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Positive year expected to New Zealand kiwi

Concerns over how to market bumper New Zealand kiwi crop 

With New Zealand’s kiwi harvest due to start soon, and run from early February to early April, a good crop is expected, according to the NZ Kiwiberry Grower Association. Thanks to favourable growing conditions, a good sized and good quality crop is anticipated. Export volume for this season is estimated at 240,000 kg, similar to the last campaign. The fruit is exported worldwide and enjoys great appreciation on the global stage. The main varieties grown in New Zealand are Tahi, Marju Red and Takaka.

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Outlook stable for EU F&V production

Flags_of_European_Union

The European Commission has published a report outlining its forecast for the region’s fruit and vegetable sector. While apple production area is expected to decrease, volumes are estimated to rise slightly in 2030 to 12 million tons (from 11.3 million tons in 2019) thanks to increasing yields. As for peaches and nectarines, increasing competition is predicted from other summer fruits, leading to a further fall in consumption. EU production is expected to remain stable at 4 million tons in 2030 (compared to 4.1 million tons in 2019). Similarly, orange (6.2 million tons) and tomato (7 million tons) production is expected to remain stable over the ten-year period. However, demand will increasingly shift from concentrates to fresh orange juice, while demand for processed tomatoes is projected to rise.

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Good Moroccan melon crop expected

Good Moroccan melon crop expected

Morocco’s 2019 melon crop is expected to be large and with good quality, despite a slight dip in surface area in Dakhla and late plantations, according to Medfel data. The harvest in this region is from late February to late April. Meanwhile, in Marrakech, the surfaces are stable but the proportion of crops grown in greenhouses is increasing at the expense of full field. Unlike last year, no delays are expected, with the first greenhouse crops around March 20th.

Planting in greenhouses took place in December, and exceptionally sunny and hot conditions continued up to March 25, when hail damage struck at the start of harvest. In the open field, planting took place in the first half of January, during a rather cold week. Very favourable growing conditions persisted until March 25, when heavy rains struck. Medium loads and large calibre have been obtained. The early harvest of Charentais yellow began on April 10, and the harvesting of Charentais green got underway on April 15-20.

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EU tomato consumption stagnant but value has soared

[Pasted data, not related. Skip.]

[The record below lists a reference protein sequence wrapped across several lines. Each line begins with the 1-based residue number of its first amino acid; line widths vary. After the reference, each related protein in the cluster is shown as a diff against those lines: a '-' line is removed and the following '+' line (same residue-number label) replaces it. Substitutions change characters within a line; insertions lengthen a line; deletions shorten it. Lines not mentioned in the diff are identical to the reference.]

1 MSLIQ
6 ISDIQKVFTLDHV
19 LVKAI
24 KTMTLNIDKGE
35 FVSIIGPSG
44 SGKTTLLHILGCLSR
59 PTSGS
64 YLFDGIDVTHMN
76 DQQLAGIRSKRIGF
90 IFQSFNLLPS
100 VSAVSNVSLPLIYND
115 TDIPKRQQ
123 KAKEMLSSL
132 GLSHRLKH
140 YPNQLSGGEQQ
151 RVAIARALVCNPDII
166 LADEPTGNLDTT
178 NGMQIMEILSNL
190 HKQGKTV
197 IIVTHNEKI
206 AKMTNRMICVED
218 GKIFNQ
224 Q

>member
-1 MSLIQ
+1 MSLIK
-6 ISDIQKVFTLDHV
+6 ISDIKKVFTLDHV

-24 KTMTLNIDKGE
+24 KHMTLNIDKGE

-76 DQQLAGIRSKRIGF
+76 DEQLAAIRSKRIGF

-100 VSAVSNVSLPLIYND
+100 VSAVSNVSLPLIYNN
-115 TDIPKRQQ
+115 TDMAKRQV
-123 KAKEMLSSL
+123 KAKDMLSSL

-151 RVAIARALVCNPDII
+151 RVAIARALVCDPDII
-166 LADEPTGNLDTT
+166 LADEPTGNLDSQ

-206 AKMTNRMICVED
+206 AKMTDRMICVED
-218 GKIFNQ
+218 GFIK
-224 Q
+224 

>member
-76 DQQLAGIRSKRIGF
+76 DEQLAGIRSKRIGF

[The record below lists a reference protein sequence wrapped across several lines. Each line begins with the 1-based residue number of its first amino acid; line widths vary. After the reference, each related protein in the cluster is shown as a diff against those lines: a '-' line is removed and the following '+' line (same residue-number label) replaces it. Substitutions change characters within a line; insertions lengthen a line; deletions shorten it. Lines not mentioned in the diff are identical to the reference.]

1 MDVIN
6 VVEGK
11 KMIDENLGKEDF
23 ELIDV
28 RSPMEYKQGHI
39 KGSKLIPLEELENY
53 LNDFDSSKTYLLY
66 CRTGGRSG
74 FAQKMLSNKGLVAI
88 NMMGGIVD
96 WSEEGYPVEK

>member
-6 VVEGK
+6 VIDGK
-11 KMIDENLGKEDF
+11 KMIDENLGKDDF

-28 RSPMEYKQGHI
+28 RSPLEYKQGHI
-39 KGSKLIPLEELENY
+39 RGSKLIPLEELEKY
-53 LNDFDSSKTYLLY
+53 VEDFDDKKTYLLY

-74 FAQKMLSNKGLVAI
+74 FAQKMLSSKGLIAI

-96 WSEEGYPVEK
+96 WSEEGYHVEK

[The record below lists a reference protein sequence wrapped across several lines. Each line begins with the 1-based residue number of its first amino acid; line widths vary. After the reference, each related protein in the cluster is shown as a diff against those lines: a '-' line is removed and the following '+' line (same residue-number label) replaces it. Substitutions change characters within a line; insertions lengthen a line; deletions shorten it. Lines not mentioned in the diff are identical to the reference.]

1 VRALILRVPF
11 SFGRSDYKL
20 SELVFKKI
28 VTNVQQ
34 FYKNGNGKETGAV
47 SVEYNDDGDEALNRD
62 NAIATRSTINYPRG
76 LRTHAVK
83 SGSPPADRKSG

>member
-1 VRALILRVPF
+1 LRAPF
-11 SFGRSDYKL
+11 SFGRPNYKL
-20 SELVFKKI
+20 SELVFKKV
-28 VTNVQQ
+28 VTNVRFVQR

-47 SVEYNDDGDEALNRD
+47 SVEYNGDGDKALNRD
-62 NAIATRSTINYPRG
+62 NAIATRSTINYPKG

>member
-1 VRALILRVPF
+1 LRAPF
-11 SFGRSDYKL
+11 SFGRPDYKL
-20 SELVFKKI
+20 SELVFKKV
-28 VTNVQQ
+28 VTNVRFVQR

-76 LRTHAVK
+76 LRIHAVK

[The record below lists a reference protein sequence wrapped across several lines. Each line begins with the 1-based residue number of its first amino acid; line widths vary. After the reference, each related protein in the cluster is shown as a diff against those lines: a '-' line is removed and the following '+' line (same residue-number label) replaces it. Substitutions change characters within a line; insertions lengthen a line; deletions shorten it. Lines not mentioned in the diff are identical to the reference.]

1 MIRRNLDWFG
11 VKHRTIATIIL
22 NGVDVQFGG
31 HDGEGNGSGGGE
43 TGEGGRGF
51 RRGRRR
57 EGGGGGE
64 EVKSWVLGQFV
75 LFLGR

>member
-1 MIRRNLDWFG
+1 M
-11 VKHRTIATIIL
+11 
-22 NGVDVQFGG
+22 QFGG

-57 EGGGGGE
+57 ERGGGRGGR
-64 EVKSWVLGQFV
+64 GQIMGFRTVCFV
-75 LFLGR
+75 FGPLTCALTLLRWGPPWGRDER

EU consumption of fresh tomatoes is set to remain stable or fall slightly. But the market for fresh tomatoes is characterised by strong segmentation into many different types and retail sales are increasing in value.

EU consumption of fresh tomatoes is set to remain stable or slightly decrease, with a steady net importing situation, according to the European Commission’s EU Agricultural Outlook.

But the market for fresh tomatoes is marked by strong segmentation into a large number of types of tomatoes with higher value added (in particular different miniature types, cherry and cocktail tomatoes), the report says.

And the “stagnating production trend in quantity coincides therefore with an increasing trend in value.”

According to Euromonitor data on retail sales, the volume of tomatoes sold by retailers in France, Germany, Italy and Spain rose 1% from 2006 to 2015 but by 18% in value.

Source: EU AGRICULTURAL OUTLOOK Prospect for the EU agricultural markets and income 2016-2026, released December 2016

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EU apple production rising as demand falls

Imports of fresh apples decreased in the last 10 years and are not expected to recover, while exports, affected by the Russian ban since 2014, are striving to find new outlets on the world market and should continue to do so.

EU apple production is likely to increase in the future, particularly in Poland, while consumption of fresh apples per capita keeps on decreasing.

That is among the predictions in the European Commission’s EU Agricultural Outlook for 2016-2026.

The report says efforts are being made to limit the decreasing consumption of apples, such as promotion campaigns and the EU school fruit scheme.

“This implies that both net exports and use of apples for processing industries are expected to grow steadily in the coming decade following their current trends.

Imports of fresh apples decreased in the last 10 years and are not expected to recover, while exports, affected by the Russian ban since 2014, are striving to find new outlets on the world market and should continue to do so,” it also says.

Source: EU AGRICULTURAL OUTLOOK Prospect for the EU agricultural markets and income 2016-2026. December 2016

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Rises in Spain’s strawberry, tomato crops